What can modern day nutrition and the ancient wisdom of the Chakras learn from each other?

What can modern day nutrition and the ancient wisdom of the Chakras learn from each other?

Modern medicine and ancient healing systems - are they irreconcilable concepts that are worlds apart? Or, in the 21st century, could their trajectories converge, even unite, under the banner of Integrative health with the emergence of fresh, holistic and evidence based health solutions?

Looking at the patterns and trends emerging in my field, I believe we’re already witnessing a paradigm shift in health, as concepts such as the modern and the ancient, the conventional and the alternative, science and spirituality, philosophy and practice, all illuminate each other with increasing resonance.

For example, modern nutritional science is making tremendous advances in research relevant to foods, overall dietary patterns as well as specific nutrients, and deepening our understanding of the many complex ways food interacts with our guts, our bodies and interfaces with our mental wellbeing, and ultimately how it influences our health outcomes.

What we’re learning in essence is that our bodies thrive on whole foods, not processed, refined or chemical-laden foods; our guts love big variety and plenty of fibre; and that plant power heals, protects and enhances our health. We know this all makes absolute sense to us intuitively, if only mankind hadn’t got so side-tracked by the lure of modern-day conveniences.   

“Let Food be thy Medicine, and Medicine be thy Food” - Hippocrates

In the field of research, there is also a growing body of insight into the neuroscience of psychological wellbeing and spiritual growth. This research reveals a similar story, effectively formalising the scientific truths that underlie age-old, common-sense practices and themes such as rest, meditation, connection and community, which we know intuitively enhance our mind-body wellbeing.

A new generation of GPs, a profession renowned by some as being single-minded in a conventional ‘pill for an ill’ approach, are opening their minds to lifestyle medicine, guiding patients with chronic and reversible ‘lifestyle diseases’ back to the areas of their lifestyle they can actually take charge of – including food and eating, fitness, exercise, and stress management.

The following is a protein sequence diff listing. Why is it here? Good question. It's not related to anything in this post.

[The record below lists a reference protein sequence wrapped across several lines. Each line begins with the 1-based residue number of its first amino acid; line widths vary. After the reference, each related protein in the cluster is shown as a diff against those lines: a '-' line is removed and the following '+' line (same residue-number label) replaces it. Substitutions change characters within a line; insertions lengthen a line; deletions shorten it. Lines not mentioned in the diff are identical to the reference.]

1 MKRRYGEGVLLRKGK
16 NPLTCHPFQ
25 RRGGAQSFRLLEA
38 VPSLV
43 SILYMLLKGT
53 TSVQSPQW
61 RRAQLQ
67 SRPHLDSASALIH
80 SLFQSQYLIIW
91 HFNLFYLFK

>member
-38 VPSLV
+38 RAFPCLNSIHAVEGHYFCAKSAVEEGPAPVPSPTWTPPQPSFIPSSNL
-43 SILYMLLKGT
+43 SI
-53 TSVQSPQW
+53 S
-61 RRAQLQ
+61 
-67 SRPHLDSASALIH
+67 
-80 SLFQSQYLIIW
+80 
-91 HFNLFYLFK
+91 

Some GPs, such as Dr Chattergee and Dr Rupy of recent TV and book fame, are following the cutting-edge approaches of Functional Medicine and Personalised Lifestyle Medicine that are founded on a ‘whole person’ approach to health and wellbeing, that nutritional therapists have been endorsing for many decades.

This new frontier of medical professionals, far from being skeptical of natural approaches to healing such as nutritional therapy and wellbeing coaching, have a deep appreciation of their benefits in helping people reverse or manage illness.

This all comes at a time when it is widely recognised that the NHS is in need of reform. Whilst it is highly valued for its acute and reactive health solutions, the burden of preventable lifestyle diseases is overwhelming. And as a country I believe we need, and will see in time, more emphasis on preventative and proactive healthcare.

Whilst we have a long way to go, the good news is the public is already making steps, as simultaneously interest in eating well and nutrition is growing, as well as interest in the Vedic sciences of Ayurveda and yoga, naturopathy, Chinese Traditional Therapy, Reiki, reflexology and all manner of healing therapies.

It seems in an ever-changing, fast-paced and stress-inducing world, more people than ever are looking to cultivate balance and reconnect with their intuition about what our bodies, minds and spirits really need to flourish. Interest in ancient healing practices has reawakened and these are becoming an indispensable part of helping us to holistically manage our ‘whole’ wellbeing.

It’s almost as if modern science and conventional health are finally catching-up with the wisdoms of time-tested mind-body practices. Dr Deanna Minich, a world-renowned nutritionist and functional medicine doctor, researcher yoga teacher, and artist - and my Food & Spirit™ teacher! - is a pioneer in this area - already teaching a ‘whole-self’ approach to nourishment to practitioners like myself.

Based on the seven Chakras fused with functional medicine and the latest nutritional research, Food & Spirit™ is exemplary of a truly integrative approach that bridges the gaps between science, spirituality, and art in medicine.

It is an exciting time for health and wellbeing, with an upsurge in public awareness and engagement. And this healthily sets the scene for a universal redefinition of health and wellbeing - beyond the physical and into all dimensions of our wellbeing.

Seven weeks, seven paths to nourish body and mind

If you enjoyed this blog and want to get more of a flavour for the Food & Spirit™ seven systems of health approach that I use, please check out the weekly blog I wrote whilst I was training > Start here.

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